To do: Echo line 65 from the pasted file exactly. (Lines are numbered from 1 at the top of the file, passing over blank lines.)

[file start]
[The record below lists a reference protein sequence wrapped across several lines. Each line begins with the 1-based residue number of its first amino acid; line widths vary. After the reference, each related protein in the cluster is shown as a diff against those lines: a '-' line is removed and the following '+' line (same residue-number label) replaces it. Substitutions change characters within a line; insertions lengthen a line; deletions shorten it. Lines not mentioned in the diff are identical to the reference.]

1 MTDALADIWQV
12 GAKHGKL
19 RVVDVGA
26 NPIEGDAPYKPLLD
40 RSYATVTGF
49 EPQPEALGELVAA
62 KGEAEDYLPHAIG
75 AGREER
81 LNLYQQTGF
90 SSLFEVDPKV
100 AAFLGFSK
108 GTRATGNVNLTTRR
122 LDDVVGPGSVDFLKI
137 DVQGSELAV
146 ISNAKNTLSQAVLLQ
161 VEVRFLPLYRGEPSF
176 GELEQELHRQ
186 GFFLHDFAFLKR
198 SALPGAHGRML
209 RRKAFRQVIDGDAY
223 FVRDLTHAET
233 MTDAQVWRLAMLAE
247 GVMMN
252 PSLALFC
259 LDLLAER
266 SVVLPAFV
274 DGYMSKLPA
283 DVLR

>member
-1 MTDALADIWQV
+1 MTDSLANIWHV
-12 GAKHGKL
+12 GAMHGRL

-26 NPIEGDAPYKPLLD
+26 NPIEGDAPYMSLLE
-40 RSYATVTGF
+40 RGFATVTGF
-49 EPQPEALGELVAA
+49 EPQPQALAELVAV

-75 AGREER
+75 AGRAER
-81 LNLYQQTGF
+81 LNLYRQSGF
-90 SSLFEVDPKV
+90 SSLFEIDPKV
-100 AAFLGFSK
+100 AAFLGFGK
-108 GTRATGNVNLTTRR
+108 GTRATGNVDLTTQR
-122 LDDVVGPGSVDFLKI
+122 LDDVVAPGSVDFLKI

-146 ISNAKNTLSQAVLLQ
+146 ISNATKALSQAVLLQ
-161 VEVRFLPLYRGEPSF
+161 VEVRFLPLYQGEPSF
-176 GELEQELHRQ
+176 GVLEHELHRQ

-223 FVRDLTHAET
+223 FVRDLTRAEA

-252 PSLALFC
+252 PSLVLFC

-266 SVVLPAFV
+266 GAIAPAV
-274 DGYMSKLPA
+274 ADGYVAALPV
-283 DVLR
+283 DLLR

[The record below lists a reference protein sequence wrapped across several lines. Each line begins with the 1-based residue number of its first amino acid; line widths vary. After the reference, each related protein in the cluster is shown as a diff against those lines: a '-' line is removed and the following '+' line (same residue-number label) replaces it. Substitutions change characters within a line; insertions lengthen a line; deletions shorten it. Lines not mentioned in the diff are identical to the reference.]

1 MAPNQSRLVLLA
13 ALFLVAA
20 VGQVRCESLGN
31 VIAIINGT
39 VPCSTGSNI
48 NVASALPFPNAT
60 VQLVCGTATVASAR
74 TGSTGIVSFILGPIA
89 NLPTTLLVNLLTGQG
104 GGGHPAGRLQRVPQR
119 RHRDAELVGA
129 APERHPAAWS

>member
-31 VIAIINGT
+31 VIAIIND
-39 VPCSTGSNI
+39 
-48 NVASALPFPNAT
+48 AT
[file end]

-274 DGYMSKLPA